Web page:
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parenting

A page of Jacob’s travel diary during a trip to India, 1996. Photo by Sarah Blesener.

Mira Jacob’s Notes to Self

It began, as so many cultural inquiries do, with some confusion about Michael Jackson. The summer of 2014, Mira Jacob’s son (we’ll call him Z) was obsessed with the singer, which is to be expected of a six-year-old who knows what’s what. But any path into Jackson’s story, especially for a child of color (Jacob is Indian American; her husband is Jewish) invariably ends up in the territory of disconnect, the before and after of his complexion, making the pop star’s story, like the larger American one, a bit difficult to explain. What began with an obsessive imitation of the backstep from “Beat It” led to heavy rotation on the family turntable, with albums strewn across the room. “And then it was obvious,” Jacob recalls, “because Michael’s face is so big on those albums. You can see his skin get lighter. So of course Z begins to ask: Who is this person? How did this thing happen? Will it happen to us?”

Illustration by Anna Schuleit Haber

Holding

This is how it is with my mind, heading out over the ocean, tipping one way so I see only water, shades of blue and green and cloud-shadow slate; tipping the other, all sky and complication of cloud. Ruckus of glinting refracted light. Some days, just empty gray, in both directions.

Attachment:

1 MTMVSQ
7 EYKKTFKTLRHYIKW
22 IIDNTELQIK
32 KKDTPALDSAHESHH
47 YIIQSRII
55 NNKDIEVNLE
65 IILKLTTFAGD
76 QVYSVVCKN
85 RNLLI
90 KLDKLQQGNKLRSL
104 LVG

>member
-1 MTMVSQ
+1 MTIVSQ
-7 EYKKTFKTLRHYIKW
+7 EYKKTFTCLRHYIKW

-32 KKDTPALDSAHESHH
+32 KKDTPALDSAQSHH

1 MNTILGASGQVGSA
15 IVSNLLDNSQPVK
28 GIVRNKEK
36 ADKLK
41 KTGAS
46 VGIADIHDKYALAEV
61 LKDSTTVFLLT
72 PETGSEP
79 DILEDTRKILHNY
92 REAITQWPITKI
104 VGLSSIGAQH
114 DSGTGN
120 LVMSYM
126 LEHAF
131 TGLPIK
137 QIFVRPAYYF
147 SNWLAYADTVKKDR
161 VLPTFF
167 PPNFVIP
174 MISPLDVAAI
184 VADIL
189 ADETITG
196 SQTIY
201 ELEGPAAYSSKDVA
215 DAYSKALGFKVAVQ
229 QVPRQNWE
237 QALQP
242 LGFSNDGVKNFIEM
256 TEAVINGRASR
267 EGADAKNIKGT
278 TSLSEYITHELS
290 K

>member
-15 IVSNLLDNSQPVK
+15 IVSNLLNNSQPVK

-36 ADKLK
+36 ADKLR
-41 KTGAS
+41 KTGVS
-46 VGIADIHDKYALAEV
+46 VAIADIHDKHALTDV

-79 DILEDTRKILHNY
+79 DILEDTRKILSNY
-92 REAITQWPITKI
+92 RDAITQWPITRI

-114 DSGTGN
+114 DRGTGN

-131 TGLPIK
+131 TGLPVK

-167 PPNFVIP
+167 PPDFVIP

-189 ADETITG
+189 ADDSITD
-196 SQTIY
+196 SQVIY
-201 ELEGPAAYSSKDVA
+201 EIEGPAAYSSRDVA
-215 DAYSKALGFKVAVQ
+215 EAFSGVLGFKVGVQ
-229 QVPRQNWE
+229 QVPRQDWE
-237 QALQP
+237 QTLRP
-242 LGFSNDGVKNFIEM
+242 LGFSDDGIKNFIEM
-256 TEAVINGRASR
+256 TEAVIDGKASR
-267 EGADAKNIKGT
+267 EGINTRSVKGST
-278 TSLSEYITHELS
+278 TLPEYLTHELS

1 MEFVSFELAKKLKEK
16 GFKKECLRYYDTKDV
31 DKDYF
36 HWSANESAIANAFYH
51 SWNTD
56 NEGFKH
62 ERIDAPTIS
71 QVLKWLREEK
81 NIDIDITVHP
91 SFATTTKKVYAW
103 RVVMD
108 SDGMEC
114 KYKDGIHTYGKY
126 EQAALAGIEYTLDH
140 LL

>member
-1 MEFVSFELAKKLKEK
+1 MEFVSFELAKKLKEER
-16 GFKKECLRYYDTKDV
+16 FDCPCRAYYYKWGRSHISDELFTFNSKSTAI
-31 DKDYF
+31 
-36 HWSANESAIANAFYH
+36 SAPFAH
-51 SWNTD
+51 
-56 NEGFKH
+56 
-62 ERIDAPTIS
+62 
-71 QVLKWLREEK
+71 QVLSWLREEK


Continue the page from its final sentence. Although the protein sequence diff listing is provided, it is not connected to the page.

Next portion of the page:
Illustration by Anna Schuleit Haber

Renovation

Water, I learned, was the most abundant element in nature whose only value came from controlled and measured distribution. Our lives invariably revolved around its input and output, and the same rules which governed the natural world were also true for our family’s own ecosystem.

Illustration by Gosia Herba

Other People’s Birthdays

Whatever it took to make it an arduous trip, and of course you couldn’t say the obvious, you had to smile and say there were worse problems blah blah blah. The mediocre glass of wine for thirteen dollars at the airport bar was one of them. The candy bar she ate on top of that, an hour later, made her sick. 

The Jesters

They had never seen these neighbors. Whoever lived on the far side of the wooded area were strangers to them. There was no occasion for the husband and the wife to drive on West Crescent Drive, which wasn’t easily accessible from the cul-​de-​sac at the end of East Crescent Drive, where they lived: This would involve a circuitous twisting route to Juniper Road, which traversed the rural-​suburban “gated community” called Crescent Lake Farms, an approximate half mile north on that road, and then a turn into the interior of the development and, by way of smaller, curving roads, onto West Crescent Drive.

Smother

She was very young then. It had to be 1974 because she was in second grade at Buhr Elementary School, which was the faded-red-brick building set back from the busy street; she has forgotten the name of the street and much of her life at that time, but she remembers the school, she remembers a teacher who was kind to her, she remembers Rock Basin Park, where the child was smothered.